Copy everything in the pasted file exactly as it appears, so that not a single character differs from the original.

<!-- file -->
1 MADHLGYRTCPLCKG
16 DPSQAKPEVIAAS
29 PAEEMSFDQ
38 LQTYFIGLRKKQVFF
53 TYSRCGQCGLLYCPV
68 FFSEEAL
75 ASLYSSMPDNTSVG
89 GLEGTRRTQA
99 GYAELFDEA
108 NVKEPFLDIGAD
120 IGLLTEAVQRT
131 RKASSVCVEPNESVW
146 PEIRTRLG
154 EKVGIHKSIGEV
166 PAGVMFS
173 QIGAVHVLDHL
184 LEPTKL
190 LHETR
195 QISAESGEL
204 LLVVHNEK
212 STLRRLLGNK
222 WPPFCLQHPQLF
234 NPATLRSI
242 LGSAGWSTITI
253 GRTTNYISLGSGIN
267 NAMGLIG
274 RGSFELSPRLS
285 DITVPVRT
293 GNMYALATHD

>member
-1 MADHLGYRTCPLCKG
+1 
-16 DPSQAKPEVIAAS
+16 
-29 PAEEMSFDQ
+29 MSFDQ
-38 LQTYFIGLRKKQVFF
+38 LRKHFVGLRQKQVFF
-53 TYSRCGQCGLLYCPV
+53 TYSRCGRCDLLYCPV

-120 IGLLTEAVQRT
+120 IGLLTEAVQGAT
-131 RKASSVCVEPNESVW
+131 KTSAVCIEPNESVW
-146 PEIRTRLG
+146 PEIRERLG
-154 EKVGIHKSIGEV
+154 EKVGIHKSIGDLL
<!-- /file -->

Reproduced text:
1 MADHLGYRTCPLCKG
16 DPSQAKPEVIAAS
29 PAEEMSFDQ
38 LQTYFIGLRKKQVFF
53 TYSRCGQCGLLYCPV
68 FFSEEAL
75 ASLYSSMPDNTSVG
89 GLEGTRRTQA
99 GYAELFDEA
108 NVKEPFLDIGAD
120 IGLLTEAVQRT
131 RKASSVCVEPNESVW
146 PEIRTRLG
154 EKVGIHKSIGEV
166 PAGVMFS
173 QIGAVHVLDHL
184 LEPTKL
190 LHETR
195 QISAESGEL
204 LLVVHNEK
212 STLRRLLGNK
222 WPPFCLQHPQLF
234 NPATLRSI
242 LGSAGWSTITI
253 GRTTNYISLGSGIN
267 NAMGLIG
274 RGSFELSPRLS
285 DITVPVRT
293 GNMYALATHD

>member
-1 MADHLGYRTCPLCKG
+1 
-16 DPSQAKPEVIAAS
+16 
-29 PAEEMSFDQ
+29 MSFDQ
-38 LQTYFIGLRKKQVFF
+38 LRKHFVGLRQKQVFF
-53 TYSRCGQCGLLYCPV
+53 TYSRCGRCDLLYCPV

-120 IGLLTEAVQRT
+120 IGLLTEAVQGAT
-131 RKASSVCVEPNESVW
+131 KTSAVCIEPNESVW
-146 PEIRTRLG
+146 PEIRERLG
-154 EKVGIHKSIGEV
+154 EKVGIHKSIGDLL